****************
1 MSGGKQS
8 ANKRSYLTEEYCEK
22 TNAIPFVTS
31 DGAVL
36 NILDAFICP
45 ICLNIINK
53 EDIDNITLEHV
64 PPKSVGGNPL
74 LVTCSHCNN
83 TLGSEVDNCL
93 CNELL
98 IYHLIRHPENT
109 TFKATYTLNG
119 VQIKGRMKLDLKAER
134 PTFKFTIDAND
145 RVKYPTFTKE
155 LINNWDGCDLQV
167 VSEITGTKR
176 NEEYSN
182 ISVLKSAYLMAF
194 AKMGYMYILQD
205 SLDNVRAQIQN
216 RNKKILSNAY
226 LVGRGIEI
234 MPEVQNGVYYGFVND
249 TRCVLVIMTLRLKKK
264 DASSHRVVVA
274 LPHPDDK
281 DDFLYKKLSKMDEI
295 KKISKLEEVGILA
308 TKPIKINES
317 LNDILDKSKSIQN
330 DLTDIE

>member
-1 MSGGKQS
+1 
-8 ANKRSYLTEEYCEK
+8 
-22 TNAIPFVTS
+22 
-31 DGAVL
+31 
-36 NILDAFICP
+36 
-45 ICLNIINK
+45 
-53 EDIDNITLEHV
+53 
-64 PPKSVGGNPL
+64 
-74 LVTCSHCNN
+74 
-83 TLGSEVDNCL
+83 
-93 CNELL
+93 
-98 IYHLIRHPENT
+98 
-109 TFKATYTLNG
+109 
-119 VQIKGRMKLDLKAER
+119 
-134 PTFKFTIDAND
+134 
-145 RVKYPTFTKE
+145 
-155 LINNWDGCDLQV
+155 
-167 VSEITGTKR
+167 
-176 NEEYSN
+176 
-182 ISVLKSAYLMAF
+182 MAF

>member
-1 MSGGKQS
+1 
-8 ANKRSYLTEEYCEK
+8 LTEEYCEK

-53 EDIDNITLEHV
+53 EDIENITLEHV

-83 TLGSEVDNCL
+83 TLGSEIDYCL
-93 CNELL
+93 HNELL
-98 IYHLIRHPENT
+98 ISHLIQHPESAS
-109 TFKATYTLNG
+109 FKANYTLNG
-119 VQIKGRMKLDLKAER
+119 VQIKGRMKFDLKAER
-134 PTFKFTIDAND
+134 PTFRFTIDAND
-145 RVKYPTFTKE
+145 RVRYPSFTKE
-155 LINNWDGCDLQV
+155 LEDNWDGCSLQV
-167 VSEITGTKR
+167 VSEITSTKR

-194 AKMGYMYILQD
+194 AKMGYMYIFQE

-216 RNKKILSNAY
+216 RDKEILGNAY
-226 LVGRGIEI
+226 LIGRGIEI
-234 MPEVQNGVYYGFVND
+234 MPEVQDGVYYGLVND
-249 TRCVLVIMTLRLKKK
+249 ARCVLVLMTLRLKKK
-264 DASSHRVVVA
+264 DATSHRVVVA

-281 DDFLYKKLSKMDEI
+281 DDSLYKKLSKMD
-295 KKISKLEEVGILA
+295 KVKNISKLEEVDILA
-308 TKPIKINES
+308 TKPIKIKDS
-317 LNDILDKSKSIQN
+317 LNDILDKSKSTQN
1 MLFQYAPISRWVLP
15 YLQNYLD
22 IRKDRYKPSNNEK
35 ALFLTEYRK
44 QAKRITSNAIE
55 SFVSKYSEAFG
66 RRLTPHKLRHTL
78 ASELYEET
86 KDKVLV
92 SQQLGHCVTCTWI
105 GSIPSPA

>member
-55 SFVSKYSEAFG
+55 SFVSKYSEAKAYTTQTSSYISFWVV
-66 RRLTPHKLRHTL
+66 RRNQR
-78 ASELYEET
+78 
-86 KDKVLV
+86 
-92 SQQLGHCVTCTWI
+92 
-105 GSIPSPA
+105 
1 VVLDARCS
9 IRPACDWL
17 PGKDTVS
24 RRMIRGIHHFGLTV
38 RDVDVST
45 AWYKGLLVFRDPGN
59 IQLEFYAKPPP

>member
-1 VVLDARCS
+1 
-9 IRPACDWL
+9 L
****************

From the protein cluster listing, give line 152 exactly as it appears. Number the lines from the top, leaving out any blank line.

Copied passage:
-1 VVLDARCS